How Do I Know What To Charge For The Cakes I Do?

Decorating By AmyB123 Updated 22 Apr 2010 , 4:46pm by AmyB123

AmyB123 Posted 22 Apr 2010 , 3:00pm
post #1 of 7

I am doing 3 cakes for a birthday party on Saturday. One cake is a 3 layered german chocolate cake, a small simple decorated white cake, and a fondant covered decorated cake. I have the list of ingredients as well as the time I have already put into the decorations (they are by the way figurines of a man with a tripod camera taking pictures of an eagle in a nest in a dead tree with his small dog sitting next to him). I know I need to account for my time as well as ingredients but am confused as to what may be too much to charge...

6 replies
leah_s Posted 22 Apr 2010 , 3:41pm
post #2 of 7

Can I have some of those customers who are getting a cake on Saturday, this is Thursday and haven't even asked for a price yet?

AmyB123 Posted 22 Apr 2010 , 4:20pm
post #3 of 7

ahhhh thanks for the words of wisdom.......they are cakes for friends and we will work out the price on our own

KHalstead Posted 22 Apr 2010 , 4:35pm
post #4 of 7

basically, take the cost of ingredients, how much you want to "make" per hour and times that by hours spent to get a cost.

Say for instance you spent $50.00 in supplies and 7 hrs. on the cake (7X's oh.......$10.00/hr.)...your total charge would be $120.00 for the cake.

before I started "charging" for cakes I figured out the cost for my cakes this way....and then figured out the "average" for the cakes and figured out a cost per serving that's in line with businesses in my area (well, as in-line as I want to be......I'm actually over $1.00/serv. more than them but that's ok). When I first started charging I was "in-line" with area businesses and as I got better, my prices went up, the hours spent went my profit has increased!

indydebi Posted 22 Apr 2010 , 4:36pm
post #5 of 7
Originally Posted by AmyB123

I know I need to account for my time as well as ingredients but am confused as to what may be too much to charge...

Too much to charge? icon_confused.gif based on whose opinion? Let us know where your confusion lies so we can help direct you a little better. icon_wink.gif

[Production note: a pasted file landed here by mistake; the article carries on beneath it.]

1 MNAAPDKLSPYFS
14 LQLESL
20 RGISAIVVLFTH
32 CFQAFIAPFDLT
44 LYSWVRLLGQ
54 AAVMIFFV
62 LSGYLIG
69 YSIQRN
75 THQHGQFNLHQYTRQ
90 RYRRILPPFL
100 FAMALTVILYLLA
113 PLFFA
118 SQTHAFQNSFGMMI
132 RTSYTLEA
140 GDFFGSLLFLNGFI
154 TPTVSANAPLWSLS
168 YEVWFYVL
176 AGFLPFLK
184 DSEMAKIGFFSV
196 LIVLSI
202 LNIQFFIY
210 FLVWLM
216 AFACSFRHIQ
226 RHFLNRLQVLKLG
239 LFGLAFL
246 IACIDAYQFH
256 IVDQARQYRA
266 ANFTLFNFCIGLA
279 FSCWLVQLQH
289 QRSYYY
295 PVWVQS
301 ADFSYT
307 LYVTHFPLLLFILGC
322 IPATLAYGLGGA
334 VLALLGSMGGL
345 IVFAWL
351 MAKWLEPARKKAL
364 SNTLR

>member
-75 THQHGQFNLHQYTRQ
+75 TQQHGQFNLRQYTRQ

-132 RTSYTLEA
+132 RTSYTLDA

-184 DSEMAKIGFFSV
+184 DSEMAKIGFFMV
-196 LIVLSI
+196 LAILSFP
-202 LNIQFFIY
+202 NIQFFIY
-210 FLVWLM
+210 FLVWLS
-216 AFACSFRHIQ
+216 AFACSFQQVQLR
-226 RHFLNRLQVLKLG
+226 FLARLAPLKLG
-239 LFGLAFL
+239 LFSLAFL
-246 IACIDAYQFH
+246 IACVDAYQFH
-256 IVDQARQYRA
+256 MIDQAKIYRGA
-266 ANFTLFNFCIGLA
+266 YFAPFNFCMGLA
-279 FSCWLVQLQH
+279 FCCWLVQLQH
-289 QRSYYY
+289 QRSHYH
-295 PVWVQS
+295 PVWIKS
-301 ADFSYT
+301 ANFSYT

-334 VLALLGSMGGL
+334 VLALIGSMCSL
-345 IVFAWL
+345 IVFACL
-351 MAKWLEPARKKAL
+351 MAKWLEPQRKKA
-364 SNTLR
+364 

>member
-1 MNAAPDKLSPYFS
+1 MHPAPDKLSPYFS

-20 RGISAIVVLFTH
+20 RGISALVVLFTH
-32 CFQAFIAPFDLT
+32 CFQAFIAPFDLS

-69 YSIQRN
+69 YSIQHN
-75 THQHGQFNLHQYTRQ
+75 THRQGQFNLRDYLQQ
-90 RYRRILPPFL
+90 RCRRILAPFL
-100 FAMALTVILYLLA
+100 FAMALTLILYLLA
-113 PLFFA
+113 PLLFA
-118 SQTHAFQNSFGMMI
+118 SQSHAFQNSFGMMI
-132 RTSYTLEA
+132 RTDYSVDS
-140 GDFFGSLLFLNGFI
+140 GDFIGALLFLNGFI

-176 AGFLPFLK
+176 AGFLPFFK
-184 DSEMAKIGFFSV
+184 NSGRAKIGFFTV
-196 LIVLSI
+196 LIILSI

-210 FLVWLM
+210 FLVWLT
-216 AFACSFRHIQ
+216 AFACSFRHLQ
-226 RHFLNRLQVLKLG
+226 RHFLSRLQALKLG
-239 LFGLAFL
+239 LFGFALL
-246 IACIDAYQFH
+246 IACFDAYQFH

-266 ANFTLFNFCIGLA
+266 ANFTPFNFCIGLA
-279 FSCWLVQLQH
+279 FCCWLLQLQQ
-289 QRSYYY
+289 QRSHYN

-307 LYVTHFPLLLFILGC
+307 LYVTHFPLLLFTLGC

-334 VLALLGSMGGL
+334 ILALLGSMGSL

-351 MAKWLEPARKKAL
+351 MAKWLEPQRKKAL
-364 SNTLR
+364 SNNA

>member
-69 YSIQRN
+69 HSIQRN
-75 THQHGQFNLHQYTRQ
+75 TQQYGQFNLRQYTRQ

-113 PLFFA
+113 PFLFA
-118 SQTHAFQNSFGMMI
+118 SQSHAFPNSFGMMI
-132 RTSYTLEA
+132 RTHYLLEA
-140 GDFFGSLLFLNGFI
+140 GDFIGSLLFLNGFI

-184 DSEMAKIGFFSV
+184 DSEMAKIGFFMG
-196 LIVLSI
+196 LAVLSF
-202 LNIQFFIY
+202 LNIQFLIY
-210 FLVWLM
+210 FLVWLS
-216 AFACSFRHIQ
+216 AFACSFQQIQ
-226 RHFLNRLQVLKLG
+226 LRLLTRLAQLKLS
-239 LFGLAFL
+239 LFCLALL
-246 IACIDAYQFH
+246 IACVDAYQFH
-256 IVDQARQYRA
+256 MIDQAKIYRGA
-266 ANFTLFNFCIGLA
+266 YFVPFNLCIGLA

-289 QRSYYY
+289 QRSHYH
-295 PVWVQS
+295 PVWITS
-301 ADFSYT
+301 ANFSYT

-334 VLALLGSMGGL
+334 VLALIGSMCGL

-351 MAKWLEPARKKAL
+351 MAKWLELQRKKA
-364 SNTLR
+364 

As you move into the business side of caking, you need to set your pricing based on the cost of production. the cost is what it is. If folks prefer not to pay that, then walmart is available.

"Not everyone can afford me and that's ok."

As you move into the business side, remember you are not there to make friends, you are there to make money. Women, I'm sorry to say, tend to worry more about whether people will "like" them or if they will "be mad" over the price. Get over that thinking. You should worry about your profit, not their wallet.

that's not to say you should price yourself out of the market, which you can determine by lots of research. But taking an order that puts you in the red just so the other person will think you're a "great guy!" is NOT better than turning down the order.

"Not everyone can afford me and that's ok."

kelleym Posted 22 Apr 2010 , 4:37pm
post #6 of 7

Here's my advice. Pricing is tricky. It's a balancing act and requires market research so you know what your local market will bear. thumbs_up.gif

I saw a thread recently where a lady did a cake for a friend, spent 3 1/2 hours on it, and received a $20 bill in an envelope as a "thank you". Don't let this happen to you. thumbs_up.gif

AmyB123 Posted 22 Apr 2010 , 4:46pm
post #7 of 7

Thanks for the helpful replies. I know you have all heard this question before but I appreciate the time you took to give me your opinion.

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